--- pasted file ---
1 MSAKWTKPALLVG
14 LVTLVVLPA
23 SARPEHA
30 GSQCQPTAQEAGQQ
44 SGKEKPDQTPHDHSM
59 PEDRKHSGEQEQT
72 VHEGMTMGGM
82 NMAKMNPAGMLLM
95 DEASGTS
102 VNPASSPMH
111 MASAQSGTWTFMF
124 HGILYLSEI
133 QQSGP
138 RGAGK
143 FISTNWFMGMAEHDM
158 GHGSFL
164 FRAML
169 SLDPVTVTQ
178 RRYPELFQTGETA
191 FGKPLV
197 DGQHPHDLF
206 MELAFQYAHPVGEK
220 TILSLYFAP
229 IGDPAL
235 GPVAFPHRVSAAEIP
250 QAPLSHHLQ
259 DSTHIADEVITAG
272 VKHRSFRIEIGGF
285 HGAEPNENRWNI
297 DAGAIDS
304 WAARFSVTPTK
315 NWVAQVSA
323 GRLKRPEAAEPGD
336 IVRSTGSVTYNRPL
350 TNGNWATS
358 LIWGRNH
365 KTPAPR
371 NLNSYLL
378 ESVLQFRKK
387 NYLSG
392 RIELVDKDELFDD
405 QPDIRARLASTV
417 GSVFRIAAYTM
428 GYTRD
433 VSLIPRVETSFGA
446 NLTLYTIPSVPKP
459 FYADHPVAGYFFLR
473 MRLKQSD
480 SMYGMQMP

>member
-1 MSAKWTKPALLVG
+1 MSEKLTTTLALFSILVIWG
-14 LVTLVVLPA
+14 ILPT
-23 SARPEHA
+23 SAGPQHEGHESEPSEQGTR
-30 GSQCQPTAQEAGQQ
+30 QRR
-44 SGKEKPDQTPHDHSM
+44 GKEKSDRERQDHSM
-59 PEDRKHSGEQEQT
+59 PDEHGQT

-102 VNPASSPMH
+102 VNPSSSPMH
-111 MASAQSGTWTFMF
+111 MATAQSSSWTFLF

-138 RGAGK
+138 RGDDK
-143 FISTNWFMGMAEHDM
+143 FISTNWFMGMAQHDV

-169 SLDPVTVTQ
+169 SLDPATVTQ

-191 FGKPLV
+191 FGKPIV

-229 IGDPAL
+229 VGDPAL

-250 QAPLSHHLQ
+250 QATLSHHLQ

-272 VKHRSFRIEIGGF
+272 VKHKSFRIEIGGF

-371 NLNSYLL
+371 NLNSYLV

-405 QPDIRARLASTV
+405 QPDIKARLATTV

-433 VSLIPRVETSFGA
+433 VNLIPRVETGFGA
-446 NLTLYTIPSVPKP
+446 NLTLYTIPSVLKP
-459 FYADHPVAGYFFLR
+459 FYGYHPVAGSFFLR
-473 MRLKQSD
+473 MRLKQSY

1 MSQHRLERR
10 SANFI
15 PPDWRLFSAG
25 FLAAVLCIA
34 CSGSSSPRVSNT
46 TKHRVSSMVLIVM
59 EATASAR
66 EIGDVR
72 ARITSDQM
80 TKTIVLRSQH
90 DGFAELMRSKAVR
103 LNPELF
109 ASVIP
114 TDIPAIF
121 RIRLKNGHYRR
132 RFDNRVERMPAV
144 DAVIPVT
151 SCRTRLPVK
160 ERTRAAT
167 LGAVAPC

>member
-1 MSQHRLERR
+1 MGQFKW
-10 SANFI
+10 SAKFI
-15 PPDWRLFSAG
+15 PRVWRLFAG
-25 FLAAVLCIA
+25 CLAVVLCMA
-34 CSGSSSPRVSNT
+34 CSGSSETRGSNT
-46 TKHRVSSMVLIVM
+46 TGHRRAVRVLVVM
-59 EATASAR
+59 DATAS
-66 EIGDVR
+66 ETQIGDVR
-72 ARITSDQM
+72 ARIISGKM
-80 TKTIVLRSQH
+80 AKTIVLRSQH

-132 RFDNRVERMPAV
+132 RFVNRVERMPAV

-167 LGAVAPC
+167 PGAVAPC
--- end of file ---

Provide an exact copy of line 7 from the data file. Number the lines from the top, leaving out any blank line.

72 VHEGMTMGGM